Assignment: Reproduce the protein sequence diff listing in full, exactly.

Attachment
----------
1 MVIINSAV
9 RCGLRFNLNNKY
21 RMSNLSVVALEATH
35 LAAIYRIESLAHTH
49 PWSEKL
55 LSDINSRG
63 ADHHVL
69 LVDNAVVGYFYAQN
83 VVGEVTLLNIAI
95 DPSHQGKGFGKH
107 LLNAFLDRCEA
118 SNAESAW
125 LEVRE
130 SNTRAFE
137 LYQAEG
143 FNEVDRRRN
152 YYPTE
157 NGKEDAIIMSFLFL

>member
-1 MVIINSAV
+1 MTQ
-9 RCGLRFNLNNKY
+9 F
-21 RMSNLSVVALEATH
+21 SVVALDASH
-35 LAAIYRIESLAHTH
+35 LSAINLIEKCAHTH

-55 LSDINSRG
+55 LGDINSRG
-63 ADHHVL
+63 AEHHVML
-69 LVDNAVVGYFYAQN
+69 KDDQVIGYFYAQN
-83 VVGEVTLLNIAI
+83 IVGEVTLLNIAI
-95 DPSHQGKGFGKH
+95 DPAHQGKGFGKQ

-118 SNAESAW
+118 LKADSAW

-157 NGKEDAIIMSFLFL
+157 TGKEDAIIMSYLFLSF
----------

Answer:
1 MVIINSAV
9 RCGLRFNLNNKY
21 RMSNLSVVALEATH
35 LAAIYRIESLAHTH
49 PWSEKL
55 LSDINSRG
63 ADHHVL
69 LVDNAVVGYFYAQN
83 VVGEVTLLNIAI
95 DPSHQGKGFGKH
107 LLNAFLDRCEA
118 SNAESAW
125 LEVRE
130 SNTRAFE
137 LYQAEG
143 FNEVDRRRN
152 YYPTE
157 NGKEDAIIMSFLFL

>member
-1 MVIINSAV
+1 MTQ
-9 RCGLRFNLNNKY
+9 F
-21 RMSNLSVVALEATH
+21 SVVALDASH
-35 LAAIYRIESLAHTH
+35 LSAINLIEKCAHTH

-55 LSDINSRG
+55 LGDINSRG
-63 ADHHVL
+63 AEHHVML
-69 LVDNAVVGYFYAQN
+69 KDDQVIGYFYAQN
-83 VVGEVTLLNIAI
+83 IVGEVTLLNIAI
-95 DPSHQGKGFGKH
+95 DPAHQGKGFGKQ

-118 SNAESAW
+118 LKADSAW

-157 NGKEDAIIMSFLFL
+157 TGKEDAIIMSYLFLSF